What is the Cloud – Really?

Did you know that the typical clouds you see on the average day are called cumulus, and the clouds that are visible during a thunderstorm are often nimbostratus? There are actually dozens of different cloud types, and they all appear in different, specific atmospheric conditions.

Like in meteorology, all things in the world of technology are very specifically defined to make sure computers and users know how to make things work. Computers are given both names and numbers to identify them on a network; applications are given names, version numbers and build numbers to identify them on a computer, and devices are assigned a unique identifier to make sure they work properly when attached.

When you start talking about “the cloud” in terms of technology, things get surprisingly vague. microsoft Office 365 is a cloud service as are Dropbox, iTunes, Netflix and Amazon’s Web services. unlike meteorology, the technology cloud is still a bit loose in its definition. Now the that term “cloud” is popping up in commercials, print ads and on prime time TV shows, it is time to understand how it might affect your organization

 

First, we need to understand the cloud in general, but before that, a little technology primer. Traditionally, a company would build a facility to house servers, communications equipment and wiring. The servers in this room, in general, are assigned a task; some authenticate users, some store data in the form of files and folders, while others take care of specific corporate applications.

Think about your organization — you most likely have a server for accounting, email, production management, sales tracking and customer management. All of the computers on the corporate network have access to these servers when they
are attached to the network by wire or wireless connections or connected into the network via a secure VPN connection. In most cases, a corporation with multiple facilities would connect each remote site back to the network center via expensive, dedicated communication lines. so in general, the network is a collection of managed, private computers and servers.

To understand the cloud, let’s consider one application, email, and how it works both in and out of the cloud.

Email is frequently housed on a server (or servers) in a corporate network. That server requires floor space, power, another server as a spare (because we cannot be without email, right?) and a server for backup management. Generally, an email server also requires spam prevention, virus protection and remote access for users, so they can access email while out of the office, as well as access so users can receive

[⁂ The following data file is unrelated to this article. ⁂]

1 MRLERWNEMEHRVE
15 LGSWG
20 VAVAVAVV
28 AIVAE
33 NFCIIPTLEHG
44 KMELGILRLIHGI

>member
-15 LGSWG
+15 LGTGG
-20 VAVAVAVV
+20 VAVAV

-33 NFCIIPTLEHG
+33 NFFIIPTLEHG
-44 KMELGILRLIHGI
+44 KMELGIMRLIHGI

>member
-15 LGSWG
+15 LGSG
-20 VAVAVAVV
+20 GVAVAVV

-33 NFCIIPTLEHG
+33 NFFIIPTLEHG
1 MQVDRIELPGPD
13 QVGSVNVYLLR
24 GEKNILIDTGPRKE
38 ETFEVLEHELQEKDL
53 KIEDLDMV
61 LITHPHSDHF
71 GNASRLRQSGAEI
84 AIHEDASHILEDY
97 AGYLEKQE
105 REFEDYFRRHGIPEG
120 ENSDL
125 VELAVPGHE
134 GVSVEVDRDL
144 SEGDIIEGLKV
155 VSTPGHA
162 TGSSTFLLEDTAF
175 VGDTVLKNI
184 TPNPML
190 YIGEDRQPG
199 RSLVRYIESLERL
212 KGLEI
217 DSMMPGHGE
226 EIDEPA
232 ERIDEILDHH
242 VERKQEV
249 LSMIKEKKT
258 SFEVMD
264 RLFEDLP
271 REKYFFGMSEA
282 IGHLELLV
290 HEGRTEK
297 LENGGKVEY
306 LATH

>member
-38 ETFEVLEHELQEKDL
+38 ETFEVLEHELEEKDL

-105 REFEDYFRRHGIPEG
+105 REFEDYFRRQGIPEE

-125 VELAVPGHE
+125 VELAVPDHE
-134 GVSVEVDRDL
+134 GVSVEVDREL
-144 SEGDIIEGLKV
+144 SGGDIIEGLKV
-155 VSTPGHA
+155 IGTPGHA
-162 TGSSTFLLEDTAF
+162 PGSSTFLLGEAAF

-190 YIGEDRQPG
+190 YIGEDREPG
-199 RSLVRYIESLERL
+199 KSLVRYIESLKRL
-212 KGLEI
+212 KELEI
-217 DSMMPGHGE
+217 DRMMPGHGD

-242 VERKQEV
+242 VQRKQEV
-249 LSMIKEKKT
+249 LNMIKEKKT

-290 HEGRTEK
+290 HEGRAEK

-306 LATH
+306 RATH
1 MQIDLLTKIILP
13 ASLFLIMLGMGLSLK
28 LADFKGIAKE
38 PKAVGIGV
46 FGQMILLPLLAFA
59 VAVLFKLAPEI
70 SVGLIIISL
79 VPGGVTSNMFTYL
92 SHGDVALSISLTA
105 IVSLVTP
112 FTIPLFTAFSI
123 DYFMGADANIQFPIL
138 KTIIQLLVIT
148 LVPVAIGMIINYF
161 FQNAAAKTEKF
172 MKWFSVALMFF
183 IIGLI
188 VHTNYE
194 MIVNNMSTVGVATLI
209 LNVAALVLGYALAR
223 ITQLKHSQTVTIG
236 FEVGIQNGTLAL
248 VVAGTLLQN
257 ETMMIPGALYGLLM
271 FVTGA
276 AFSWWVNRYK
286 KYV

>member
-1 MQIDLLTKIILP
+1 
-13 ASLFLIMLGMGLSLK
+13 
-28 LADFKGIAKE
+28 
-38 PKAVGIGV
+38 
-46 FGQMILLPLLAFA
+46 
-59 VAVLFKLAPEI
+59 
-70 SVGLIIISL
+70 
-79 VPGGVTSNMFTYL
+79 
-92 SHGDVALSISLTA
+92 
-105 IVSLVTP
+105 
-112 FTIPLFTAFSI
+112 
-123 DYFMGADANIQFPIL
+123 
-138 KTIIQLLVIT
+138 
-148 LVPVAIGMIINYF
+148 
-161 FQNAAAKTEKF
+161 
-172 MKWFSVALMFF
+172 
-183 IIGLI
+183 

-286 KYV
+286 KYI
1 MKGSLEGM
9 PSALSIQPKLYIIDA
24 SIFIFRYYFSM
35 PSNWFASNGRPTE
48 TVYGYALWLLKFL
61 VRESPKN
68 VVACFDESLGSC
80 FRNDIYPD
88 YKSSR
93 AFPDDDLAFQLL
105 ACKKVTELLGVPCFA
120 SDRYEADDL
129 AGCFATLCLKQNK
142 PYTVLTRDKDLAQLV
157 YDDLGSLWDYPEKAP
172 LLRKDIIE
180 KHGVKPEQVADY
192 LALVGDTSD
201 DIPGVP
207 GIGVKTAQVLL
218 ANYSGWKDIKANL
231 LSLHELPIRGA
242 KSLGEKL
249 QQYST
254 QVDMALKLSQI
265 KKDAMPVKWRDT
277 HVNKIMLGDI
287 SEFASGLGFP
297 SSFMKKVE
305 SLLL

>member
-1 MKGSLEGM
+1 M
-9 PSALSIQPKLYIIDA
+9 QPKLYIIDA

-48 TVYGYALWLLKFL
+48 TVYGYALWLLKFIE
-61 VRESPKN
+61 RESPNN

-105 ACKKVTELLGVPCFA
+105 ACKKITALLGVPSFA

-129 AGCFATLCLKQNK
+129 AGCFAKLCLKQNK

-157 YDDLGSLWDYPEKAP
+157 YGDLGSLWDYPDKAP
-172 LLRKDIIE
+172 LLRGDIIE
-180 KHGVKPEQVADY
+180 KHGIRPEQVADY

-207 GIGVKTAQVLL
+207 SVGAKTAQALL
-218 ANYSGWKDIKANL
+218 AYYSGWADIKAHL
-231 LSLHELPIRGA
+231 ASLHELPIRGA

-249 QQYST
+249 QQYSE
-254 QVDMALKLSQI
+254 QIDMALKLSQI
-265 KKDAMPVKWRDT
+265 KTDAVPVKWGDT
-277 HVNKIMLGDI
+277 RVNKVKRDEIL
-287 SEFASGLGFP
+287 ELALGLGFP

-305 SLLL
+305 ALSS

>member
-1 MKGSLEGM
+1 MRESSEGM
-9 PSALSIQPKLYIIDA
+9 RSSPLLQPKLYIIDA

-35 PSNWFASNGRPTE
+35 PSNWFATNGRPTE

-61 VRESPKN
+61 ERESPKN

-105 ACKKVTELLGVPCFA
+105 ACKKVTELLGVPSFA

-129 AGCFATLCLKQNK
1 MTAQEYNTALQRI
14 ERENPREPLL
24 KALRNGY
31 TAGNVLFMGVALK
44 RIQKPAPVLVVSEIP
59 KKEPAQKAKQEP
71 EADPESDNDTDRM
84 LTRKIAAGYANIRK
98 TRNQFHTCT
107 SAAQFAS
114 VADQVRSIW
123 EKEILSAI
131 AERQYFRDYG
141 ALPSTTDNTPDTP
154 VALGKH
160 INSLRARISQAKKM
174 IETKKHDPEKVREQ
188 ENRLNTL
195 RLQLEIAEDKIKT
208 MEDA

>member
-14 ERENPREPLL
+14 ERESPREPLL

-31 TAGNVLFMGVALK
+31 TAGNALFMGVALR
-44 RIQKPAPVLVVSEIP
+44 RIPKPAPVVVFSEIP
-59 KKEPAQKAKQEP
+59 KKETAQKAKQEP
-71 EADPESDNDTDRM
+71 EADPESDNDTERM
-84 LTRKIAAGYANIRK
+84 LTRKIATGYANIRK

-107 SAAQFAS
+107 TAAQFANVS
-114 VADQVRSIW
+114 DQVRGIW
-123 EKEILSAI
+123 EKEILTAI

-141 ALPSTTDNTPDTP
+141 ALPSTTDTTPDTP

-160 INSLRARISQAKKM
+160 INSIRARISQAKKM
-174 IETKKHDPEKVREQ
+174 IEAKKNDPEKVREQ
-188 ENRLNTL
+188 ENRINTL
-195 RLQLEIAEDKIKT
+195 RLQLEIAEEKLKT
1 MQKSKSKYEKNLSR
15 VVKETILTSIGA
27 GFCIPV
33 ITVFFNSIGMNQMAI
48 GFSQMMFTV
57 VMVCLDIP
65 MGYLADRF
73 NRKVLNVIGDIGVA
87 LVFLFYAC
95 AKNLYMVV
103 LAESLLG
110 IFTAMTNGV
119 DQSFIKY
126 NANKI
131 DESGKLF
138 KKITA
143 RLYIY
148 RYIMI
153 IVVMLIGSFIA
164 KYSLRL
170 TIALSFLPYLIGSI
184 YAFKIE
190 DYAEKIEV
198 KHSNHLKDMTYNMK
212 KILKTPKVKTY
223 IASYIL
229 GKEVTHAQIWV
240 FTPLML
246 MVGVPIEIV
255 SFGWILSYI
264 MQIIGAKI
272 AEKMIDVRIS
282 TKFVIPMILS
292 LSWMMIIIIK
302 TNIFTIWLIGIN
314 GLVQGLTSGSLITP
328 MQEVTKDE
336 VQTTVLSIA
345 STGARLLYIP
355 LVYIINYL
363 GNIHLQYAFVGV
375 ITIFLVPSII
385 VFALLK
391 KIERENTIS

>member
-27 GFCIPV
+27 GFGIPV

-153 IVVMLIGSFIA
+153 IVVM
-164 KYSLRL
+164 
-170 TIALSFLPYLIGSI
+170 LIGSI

and send email from the mobile devices. Because email is communicating with other servers outside of the organization, it also needs special considerations in your corporate firewall. All of that complexity usually requires special working knowledge of how to manage and maintain all of those working parts – that means IT staff (people, training, certifications, benefits, etc.).

Cloud-based email removes all of that complexity without eliminating any of the functionality of having the servers kept in house. You still get your email, calendars and contact management in Outlook (or your choice of client application). With email in the cloud, you eliminate the need for dedicated hardware, along with all of the complexity that hardware brings. moving email to a strong cloud provider will generally result in better spam and virus prevention, increased uptime and more robust remote and mobile access options.

The cloud is not free and it is not without worry. While moving email to the cloud will eliminate all the cost associated with the server your email is managed from, it will add cost in the form of a monthly per-person license fee. Cloud email services from companies like Microsoft and Google can cost anywhere from $5.00 to $25.00 per month for each user. These fees never go away, and email now becomes another utility bill. As with everything else, a cost comparison between keeping your in- house service and outsourcing to the cloud is required.

Email is not the only option if you are looking to move to the cloud. Cloud versions of office productivity suites are available from microsoft and Google. Many vendors are offering cloud- based (also know as saas) versions of popular accounting and payroll suites. There are even options for outsourcing your entire network infrastructure to the cloud.

What is good about moving to the cloud? You entrust the complexity of managing your systems to people who can focus on managing that one system in particular. right now, your current IT staff needs to be master of all IT, while the outsourced email provider has staff who can focus on that one area they have expertise in. moving to the cloud also gives you some built-in disaster preparation. If a catastrophic event happens to your network and you have outsourced email, you can still send and receive email, as long as you can connect to the Internet.

Cloud negatives? You are handing over your important applications to someone else, and you are now one bad Internet connection away from not getting email or sending the payroll files to the bank for payment. You should also pay attention to the provider’s Terms of service (Tos) for things like uptime and accessibility. In addition to the Tos you also need to pay attention to the privacy policy — how are they protecting your data from other users of their service or from evil-minded hackers?

As with any other long-term investment, you need to compare both the advantages and disadvantages of moving from your current network infrastructure to a more cloud-based infrastructure. Do your due diligence, get feedback from others in your industry, and check with your value-added resellers to ensure that you are making the right move.